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Bulletin, April/May 2008
Annual Meeting 2008
ASIS&T Heads to Ohio to Study
People and Information
People Transforming Information – Information Transforming People is the topic selected to challenge information professionals from throughout the world when they travel to Columbus, Ohio, October 24-29, for the ASIS&T 2008 Annual Meeting.
A great deal of attention has been paid to the rapid growth of the Internet, proliferation of information – especially born-digital content – and the development of technologies in response to these trends. Viewing this changing landscape through a lens of the human and social condition would lead to better understanding of how human needs drive, are served by and change information and technology. We anticipate an exploration of the human condition from the individual to society as a whole.
ASIS&T 2008 will focus on how people transform information as well as how information transforms people. Submissions by researchers and practitioners are solicited on a wide range of human-centered approaches to topics including but not limited to the following:
- Individual identities and how they are transformed by the impact of information technologies
- The societal archive – is it disappearing and/or being marginalized?
- Societal attentions and how emphasis on information technology either allows or hinders these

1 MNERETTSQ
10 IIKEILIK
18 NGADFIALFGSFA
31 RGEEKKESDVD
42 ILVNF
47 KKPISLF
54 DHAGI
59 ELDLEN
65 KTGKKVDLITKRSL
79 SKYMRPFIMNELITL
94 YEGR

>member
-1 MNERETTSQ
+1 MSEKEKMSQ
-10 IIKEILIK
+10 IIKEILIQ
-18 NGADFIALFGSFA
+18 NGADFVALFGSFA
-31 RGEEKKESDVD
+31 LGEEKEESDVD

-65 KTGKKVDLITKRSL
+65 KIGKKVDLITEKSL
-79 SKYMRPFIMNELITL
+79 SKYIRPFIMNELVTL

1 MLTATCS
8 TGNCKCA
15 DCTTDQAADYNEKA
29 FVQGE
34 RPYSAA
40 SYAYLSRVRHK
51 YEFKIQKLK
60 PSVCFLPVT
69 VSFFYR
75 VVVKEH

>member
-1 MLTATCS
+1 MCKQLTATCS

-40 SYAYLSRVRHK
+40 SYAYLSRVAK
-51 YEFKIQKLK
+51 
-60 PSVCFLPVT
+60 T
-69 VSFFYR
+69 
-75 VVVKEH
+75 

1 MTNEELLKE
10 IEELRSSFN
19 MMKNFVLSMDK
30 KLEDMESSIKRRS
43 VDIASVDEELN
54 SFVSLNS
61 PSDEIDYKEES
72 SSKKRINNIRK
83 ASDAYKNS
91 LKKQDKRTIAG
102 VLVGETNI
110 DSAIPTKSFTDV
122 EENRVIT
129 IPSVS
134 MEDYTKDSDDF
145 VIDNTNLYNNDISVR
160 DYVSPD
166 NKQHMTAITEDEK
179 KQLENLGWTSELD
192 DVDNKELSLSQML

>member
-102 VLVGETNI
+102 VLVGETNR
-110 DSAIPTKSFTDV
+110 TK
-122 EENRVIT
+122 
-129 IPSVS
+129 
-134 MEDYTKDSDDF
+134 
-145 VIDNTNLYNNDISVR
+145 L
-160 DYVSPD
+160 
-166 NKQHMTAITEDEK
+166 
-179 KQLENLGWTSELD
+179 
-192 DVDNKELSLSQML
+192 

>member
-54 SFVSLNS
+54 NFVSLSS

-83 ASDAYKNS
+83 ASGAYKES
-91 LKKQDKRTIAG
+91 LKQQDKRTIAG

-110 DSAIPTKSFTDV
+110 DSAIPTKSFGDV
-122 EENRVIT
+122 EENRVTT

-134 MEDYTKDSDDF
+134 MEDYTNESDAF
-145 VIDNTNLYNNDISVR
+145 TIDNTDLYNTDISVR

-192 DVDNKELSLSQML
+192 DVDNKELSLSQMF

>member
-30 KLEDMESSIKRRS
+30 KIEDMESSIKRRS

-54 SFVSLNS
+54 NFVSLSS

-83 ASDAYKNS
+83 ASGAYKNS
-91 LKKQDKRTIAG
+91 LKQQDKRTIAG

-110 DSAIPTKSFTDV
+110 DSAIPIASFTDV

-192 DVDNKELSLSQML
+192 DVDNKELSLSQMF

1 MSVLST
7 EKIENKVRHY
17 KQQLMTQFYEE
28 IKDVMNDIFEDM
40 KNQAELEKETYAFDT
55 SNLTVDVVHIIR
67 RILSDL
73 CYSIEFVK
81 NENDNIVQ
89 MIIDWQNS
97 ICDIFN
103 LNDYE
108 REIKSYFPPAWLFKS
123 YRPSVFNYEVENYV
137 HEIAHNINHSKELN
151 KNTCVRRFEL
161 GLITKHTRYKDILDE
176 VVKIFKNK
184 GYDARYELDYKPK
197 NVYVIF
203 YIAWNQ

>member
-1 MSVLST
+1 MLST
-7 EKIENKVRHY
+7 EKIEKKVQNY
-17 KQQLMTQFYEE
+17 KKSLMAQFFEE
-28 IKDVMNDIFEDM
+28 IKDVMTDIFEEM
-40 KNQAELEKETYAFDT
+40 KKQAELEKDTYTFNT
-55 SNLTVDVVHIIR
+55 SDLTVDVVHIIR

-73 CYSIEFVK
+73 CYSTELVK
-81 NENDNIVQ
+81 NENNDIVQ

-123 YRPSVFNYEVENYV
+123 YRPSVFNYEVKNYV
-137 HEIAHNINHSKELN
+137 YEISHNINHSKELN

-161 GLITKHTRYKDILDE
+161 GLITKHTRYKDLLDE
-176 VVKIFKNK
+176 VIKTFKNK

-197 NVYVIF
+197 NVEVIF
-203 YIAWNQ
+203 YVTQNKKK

- Openness, access and privacy issues
- Generational, economic and socio-cultural dimensions of impact of information on people’s lives
- Cognitive and emotional aspects of interactions with information
- Reshaping the boundary between personal and public information space
- The effect of collective information creation on authority and trust
- Information by the people for the people
- The role of information in connecting people and community building
- How well is current technology meeting human needs, and what should future technology research and development involve to better meet our needs?
A variety of ASIS&T members are working on the program planning for the Annual Meeting. Working with José-Marie Griffiths, chair of the conference committee, are Mike Brown, Rachael Clemens, Brenda Dervin, Devan Donaldson, Carolyn Hank, Samantha Hastings, Margie Hlava, Diane Neal, Andreas Orphanides; Julia Kampov-Polevoi, Soo Young Rieh, Mark Rosso and Deborah Swain.
Updated information about the 2008 ASIS&T Annual Meeting will be available at the ASIS&T website (www.asist.org)
News about ASIS&T Chapters
Information professionals throughout North Carolina and South Carolina have formed a new Carolinas Chapter of the American Society for Information Science and Technology. Founding members come from the University of North Carolina School of Information and Library Science; University of South Carolina School of Library and Information Science; North Carolina Central University School of Library and Information Sciences; Duke University and several information agencies around the Carolinas. Initial officers for the group, which held its first meeting in January, are Hugh Cayless, chair; Russell Koonts, chair-elect; Rachel Clemens, program committee; Diane Neal, records holder; Lori Eakin, treasurer; Cassidy Sugimoto, secretary; and Sarah Carrier, webmaster.
The New England Chapter of ASIS&T (NEASIST) began this program year with a full-day event entitled From Guerilla Innovation to Institutional Transformation: Information Professionals as Change Agents, a look at how organizations cultivate cultures of transformation that will welcome new ideas and solutions to problems of organizing and providing access to information. Speakers scheduled for the session were Jill Stover, Virginia Commonwealth University; John Blyberg, Darien Library, Connecticut; and Jessamyn West, Calef Memorial Library, Washington, Vermont.